Swedish Folk Tales by Elsa Beskow, Anna Wahlenberg, et al., illustrated by John Bauer (Floris Books, 2004)
Reviewed by Rebecca Valley
When I sat down this weekend to write about John Bauer’s illustrated anthology Swedish Folk Tales, the weather did nothing but cooperate. Snow came down in fist-sized flakes, and we were covered in a thick, wet, white blanket in a matter of hours. Though not quite the dry, bitter cold of a Scandinavian winter, it felt appropriate to write about trolls and blonde maidens in shimmering gowns while the boughs of the evergreens grew heavy with snow.
I collect anthologies of folktales from around the world – I have Calvino’s tome of Italian folktales, an anthropologists account of Tibetan stories, a beautiful hardcover copy of tales from Morocco. But of all of them, this book, which my mother bought me only a few months ago, is my favorite. The stories themselves are on par with the other collections; it’s John Bauer’s stunning illustrations that drew me in, and it is his artwork that kept me thumbing through the pages long after I’d finished reading.
The stories themselves are filled with violent trolls, nefarious witches, elves, fairies, giants, and a seemingly infinite dark wood to house all of those creatures, and more. Like most folktales, the stories have morals – in “The Boy Who Was Never Afraid,” for instance, the reader learns that if you are kind, you have nothing to fear, for even the most wicked creatures will treat you with compassion (Except for trolls, “only force helps with a troll”(103)). These stories, though, were particularly lyrical – the authors created a beautiful world within each tale, and experimented with story-telling techniques, which can be rare in more traditional collections of folktales. In my favorite story, “Leap the Elk and Little Princess Cottongrass,” Helge Kjellin writes a stunning, evocative introduction to the tale:
“Have you ever been in a large forest and seen a strange black tarn hidden deep among the tall trees? It looks bewitched and a little frightening. All is still – fire trees and pines huddle close and silent on all sides. Sometimes the trees bend cautously and shyly over the water as if they are wondering what may be hidden in the dark depths. There is another forest growing in the water, and it, too, is full of wonder and stillness. Strangest of all, never have the two forests been able to speak to each other.” (40).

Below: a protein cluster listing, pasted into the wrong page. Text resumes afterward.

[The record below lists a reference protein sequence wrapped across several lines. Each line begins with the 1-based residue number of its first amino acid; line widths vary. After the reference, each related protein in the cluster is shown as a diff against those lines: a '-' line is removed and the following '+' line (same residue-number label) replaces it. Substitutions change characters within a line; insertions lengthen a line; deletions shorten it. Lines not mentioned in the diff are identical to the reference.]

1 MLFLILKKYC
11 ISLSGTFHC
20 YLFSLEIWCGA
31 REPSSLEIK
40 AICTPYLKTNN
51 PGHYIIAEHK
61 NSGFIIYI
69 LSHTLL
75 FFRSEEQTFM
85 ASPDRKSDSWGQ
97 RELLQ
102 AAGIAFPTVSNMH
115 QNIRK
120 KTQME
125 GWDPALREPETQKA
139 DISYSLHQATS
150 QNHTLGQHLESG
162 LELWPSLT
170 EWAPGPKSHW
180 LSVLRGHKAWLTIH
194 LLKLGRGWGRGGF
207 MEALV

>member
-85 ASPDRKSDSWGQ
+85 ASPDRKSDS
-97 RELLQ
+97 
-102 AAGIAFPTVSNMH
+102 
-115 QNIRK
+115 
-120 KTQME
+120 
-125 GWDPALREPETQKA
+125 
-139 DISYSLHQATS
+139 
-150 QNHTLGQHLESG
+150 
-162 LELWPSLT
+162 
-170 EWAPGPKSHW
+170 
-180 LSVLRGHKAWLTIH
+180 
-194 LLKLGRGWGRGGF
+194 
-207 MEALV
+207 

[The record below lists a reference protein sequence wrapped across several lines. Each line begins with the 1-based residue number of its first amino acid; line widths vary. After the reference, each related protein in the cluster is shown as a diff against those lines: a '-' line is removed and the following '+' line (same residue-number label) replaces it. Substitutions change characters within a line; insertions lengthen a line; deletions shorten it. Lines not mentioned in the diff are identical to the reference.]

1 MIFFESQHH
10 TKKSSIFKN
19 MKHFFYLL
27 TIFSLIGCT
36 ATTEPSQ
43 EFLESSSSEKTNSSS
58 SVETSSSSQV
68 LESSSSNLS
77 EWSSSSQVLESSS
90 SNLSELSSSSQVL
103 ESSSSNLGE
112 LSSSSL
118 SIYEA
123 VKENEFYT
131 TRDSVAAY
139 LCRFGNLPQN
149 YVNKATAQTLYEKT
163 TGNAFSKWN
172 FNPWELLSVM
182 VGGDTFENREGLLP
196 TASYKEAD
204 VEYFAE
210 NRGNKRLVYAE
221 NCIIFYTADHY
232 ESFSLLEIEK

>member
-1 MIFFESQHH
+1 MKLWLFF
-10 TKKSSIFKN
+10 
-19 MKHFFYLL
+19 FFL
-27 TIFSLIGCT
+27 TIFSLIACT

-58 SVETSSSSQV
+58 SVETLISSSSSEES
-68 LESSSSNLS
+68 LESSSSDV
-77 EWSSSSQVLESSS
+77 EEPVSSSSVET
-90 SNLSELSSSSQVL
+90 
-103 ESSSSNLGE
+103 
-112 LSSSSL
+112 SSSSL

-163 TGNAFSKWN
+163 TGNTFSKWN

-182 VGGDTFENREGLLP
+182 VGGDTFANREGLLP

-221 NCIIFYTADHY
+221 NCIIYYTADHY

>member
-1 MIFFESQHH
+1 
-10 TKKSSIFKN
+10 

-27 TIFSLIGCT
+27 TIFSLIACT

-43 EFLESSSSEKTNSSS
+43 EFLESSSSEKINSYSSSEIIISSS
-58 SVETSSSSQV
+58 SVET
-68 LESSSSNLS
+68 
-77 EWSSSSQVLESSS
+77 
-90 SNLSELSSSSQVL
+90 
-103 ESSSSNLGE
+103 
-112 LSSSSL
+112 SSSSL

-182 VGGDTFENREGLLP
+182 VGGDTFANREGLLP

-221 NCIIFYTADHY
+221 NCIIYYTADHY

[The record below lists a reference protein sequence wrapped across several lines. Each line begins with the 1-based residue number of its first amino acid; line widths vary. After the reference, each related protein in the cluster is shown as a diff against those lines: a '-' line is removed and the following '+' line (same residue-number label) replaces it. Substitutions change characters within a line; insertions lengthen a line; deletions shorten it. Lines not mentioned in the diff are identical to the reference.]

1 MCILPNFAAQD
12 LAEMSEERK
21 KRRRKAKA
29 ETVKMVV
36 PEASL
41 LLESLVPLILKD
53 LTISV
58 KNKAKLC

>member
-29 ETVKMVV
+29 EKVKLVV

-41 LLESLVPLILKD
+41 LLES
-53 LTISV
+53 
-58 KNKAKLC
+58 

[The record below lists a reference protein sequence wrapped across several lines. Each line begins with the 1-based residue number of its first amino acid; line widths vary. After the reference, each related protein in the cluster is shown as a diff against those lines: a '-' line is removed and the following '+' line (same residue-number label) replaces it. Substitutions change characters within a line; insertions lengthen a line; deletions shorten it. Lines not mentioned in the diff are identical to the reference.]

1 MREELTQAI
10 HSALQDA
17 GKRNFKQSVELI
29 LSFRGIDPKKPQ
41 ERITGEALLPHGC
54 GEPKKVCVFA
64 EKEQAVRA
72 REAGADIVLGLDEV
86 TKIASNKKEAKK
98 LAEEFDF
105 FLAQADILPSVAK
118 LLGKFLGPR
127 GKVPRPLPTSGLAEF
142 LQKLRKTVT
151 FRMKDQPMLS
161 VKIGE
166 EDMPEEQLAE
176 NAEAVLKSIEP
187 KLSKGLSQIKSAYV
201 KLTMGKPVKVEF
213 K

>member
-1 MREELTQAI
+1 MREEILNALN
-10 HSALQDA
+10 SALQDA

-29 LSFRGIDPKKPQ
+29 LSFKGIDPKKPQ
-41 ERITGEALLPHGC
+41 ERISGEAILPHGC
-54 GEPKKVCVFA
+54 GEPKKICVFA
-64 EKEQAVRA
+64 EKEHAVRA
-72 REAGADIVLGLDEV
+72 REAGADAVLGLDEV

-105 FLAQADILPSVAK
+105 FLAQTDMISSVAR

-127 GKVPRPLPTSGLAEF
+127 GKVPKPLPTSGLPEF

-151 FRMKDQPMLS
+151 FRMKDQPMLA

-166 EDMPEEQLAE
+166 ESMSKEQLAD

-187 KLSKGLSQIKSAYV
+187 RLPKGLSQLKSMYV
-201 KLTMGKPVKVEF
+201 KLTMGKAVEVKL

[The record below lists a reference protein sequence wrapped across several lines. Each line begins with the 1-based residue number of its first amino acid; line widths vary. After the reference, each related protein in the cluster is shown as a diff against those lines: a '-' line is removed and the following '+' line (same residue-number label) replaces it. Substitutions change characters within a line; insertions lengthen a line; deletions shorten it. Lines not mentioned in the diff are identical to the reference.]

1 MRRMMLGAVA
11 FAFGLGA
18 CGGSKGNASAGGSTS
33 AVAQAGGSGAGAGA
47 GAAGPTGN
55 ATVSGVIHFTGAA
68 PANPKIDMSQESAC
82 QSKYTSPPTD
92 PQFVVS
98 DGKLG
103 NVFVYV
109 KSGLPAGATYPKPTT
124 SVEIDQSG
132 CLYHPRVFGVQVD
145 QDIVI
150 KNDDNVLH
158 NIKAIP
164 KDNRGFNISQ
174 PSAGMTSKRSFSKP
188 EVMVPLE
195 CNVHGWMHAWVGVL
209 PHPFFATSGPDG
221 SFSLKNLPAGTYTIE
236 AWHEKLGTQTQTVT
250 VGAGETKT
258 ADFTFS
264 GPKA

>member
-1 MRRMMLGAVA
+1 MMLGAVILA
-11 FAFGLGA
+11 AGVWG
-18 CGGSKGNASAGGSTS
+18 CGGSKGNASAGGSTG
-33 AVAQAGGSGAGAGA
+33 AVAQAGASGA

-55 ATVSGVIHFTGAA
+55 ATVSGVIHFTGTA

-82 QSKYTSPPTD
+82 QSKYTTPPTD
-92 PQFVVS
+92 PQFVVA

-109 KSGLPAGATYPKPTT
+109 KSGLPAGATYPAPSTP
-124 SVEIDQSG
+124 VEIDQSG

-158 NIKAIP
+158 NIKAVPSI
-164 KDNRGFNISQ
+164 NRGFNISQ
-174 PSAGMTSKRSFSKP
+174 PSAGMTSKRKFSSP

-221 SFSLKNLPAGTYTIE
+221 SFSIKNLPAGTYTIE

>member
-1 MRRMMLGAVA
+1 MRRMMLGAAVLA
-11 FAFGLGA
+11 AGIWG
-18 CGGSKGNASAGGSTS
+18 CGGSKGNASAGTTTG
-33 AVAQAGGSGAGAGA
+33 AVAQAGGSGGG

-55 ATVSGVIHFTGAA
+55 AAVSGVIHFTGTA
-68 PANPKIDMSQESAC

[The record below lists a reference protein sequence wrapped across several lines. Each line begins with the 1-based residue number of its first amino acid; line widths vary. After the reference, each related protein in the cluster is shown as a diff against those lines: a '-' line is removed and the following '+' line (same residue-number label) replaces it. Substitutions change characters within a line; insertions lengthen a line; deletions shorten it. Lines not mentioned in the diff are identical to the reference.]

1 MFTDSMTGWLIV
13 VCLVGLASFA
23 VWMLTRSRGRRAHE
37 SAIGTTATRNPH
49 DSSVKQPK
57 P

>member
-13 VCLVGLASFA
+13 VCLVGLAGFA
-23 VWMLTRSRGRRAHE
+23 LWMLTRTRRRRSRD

The introduction continues, winding through the still forest, building momentum until an elk leaps from the wood, “snapping bushes, branches, and twigs.” He pauses, sniffs at the dark pool of water, stands still for a moment before leaping back into the underbrush, taking his disturbance with him. But this is not the beginning of the tale – Kjellin says, with a nearly audible smile, “That much is true. Now here is a fairy tale about it.” (40).
It is moments like in fairy tales that strike me as absolutely enchanting – the pool is made magical by the teller, but in fact the pool is real; the teller seems to be sitting beside it, watching the movements of the forest. And then, with a quick switch, the pool becomes magical again, with the story of a dreamy princess living in a meadow not far from that same, dark pond. The magical butts up against the real, the real against the magical – the story itself is imbued with a kind of magic because the veil between physical and fable is so sheer you can see one through the transparent skin of the other. John Bauer uses the same kind of magic in his illustrations, using color and shadow to transform a traditional landscape into one suitable for a gang of trolls. His forests are dark, dimly lit, full of bare tree branches, but they are made magical by a smattering of mushrooms, a shimmering girl with long, white hair, a horse with a purple mane galloping between the trunks. The boundary between fiction and fact is so thin, it seems permeable.
Now, sheets of wet snow slip from the roof and melt into slushy puddles on the pavement. The sky has cleared, the sun is shining. Still, I thumb through the pages of Swedish Folk Tales and I am transported to a colder, more mythical place, where scraggly trolls dwell in caves, plotting to steal the most beautiful cows from their meadows. I highly recommend this book for those looking to add a bit of magic to their bookshelves, and for parents in particular – I think every child deserves the chance to gaze at Bauer’s artwork and dream about a land not too far from here, where witches peer down from the trees and trolls grumble in their caves.